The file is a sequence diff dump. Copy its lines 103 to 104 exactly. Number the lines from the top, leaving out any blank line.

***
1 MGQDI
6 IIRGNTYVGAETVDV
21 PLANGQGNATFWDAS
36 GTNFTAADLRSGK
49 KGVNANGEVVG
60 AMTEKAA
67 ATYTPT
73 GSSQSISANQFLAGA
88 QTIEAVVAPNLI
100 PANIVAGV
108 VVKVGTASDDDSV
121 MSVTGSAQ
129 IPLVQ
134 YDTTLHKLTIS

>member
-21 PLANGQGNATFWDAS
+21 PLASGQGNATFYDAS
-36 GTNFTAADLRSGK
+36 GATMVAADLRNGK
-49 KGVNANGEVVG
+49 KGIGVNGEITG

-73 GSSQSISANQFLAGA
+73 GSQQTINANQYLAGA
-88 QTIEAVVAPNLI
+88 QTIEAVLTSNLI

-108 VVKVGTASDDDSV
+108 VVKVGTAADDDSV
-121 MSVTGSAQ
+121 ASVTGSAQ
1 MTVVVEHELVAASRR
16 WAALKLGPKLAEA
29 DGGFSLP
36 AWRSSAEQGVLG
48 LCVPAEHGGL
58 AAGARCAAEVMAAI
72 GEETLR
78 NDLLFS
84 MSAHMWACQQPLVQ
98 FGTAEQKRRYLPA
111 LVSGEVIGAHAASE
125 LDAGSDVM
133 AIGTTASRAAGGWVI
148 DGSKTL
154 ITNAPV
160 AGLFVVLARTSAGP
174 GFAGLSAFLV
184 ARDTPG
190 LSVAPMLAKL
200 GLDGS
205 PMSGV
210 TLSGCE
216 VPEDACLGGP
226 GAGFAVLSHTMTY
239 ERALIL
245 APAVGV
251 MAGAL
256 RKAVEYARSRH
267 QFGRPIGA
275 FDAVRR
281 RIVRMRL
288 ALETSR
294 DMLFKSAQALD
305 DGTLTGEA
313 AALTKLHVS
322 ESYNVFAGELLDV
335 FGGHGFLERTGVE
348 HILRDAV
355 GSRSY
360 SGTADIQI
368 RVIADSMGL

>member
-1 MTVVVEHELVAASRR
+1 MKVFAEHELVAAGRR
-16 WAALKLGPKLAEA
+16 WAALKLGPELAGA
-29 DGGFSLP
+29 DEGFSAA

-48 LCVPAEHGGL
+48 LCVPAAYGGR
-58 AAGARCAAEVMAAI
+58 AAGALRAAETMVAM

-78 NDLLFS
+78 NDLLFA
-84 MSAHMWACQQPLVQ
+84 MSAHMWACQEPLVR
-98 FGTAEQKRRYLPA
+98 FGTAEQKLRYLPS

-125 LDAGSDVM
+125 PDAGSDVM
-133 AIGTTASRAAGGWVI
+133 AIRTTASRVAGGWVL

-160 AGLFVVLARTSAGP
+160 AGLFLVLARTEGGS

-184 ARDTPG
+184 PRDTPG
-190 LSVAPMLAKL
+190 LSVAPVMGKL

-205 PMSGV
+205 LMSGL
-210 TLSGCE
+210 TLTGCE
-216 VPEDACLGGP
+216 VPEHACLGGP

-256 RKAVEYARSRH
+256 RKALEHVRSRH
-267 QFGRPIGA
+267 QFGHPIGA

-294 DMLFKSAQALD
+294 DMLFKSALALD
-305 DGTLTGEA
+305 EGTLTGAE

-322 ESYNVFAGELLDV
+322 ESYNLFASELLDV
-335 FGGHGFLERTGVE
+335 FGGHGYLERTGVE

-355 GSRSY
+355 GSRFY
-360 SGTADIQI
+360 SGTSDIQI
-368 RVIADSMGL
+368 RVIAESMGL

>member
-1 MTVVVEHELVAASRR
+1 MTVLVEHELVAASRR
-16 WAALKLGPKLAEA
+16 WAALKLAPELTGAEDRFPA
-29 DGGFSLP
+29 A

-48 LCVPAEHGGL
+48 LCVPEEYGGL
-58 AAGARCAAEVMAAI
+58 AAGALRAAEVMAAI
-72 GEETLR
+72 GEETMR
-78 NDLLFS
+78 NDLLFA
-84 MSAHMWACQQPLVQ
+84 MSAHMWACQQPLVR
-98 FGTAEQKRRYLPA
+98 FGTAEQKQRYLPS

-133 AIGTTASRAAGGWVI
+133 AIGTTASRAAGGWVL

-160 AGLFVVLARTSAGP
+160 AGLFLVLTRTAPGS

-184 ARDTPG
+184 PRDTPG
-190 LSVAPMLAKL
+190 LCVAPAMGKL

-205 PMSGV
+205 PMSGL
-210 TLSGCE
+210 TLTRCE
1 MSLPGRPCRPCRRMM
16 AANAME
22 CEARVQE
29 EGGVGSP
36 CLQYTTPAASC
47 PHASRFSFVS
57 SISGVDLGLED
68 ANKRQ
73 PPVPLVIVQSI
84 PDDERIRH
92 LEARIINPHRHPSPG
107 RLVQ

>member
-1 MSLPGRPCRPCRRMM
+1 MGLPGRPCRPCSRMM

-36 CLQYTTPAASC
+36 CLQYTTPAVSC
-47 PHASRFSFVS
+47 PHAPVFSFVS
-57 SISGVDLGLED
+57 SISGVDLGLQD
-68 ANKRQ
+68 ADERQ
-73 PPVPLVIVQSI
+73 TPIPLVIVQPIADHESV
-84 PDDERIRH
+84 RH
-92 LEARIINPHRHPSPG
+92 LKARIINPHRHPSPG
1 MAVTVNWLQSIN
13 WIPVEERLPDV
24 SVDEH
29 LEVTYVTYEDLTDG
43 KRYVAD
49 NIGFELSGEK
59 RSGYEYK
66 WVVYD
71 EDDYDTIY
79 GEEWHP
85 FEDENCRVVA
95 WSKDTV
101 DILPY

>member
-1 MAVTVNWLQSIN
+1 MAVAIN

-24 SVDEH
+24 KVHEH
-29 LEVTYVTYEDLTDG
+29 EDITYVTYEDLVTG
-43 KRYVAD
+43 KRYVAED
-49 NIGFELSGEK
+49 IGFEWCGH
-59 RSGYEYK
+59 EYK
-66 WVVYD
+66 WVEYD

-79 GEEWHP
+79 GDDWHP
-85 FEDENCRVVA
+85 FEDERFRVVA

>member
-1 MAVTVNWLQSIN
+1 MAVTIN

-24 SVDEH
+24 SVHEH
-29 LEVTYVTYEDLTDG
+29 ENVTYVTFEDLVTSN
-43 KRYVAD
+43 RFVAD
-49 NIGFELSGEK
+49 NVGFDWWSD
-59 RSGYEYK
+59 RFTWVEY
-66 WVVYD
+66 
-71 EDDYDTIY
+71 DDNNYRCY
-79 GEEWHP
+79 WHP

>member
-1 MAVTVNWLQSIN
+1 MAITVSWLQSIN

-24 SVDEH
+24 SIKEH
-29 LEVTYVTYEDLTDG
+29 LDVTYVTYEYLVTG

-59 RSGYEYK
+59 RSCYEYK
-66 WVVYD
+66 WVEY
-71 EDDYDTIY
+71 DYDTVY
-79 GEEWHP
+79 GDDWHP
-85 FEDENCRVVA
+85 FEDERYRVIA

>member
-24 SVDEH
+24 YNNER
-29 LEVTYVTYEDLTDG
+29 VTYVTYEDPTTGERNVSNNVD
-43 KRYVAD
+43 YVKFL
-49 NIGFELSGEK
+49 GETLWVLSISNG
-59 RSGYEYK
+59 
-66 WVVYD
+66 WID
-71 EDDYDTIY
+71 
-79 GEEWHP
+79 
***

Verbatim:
+216 VPEHACLGGP

-256 RKAVEYARSRH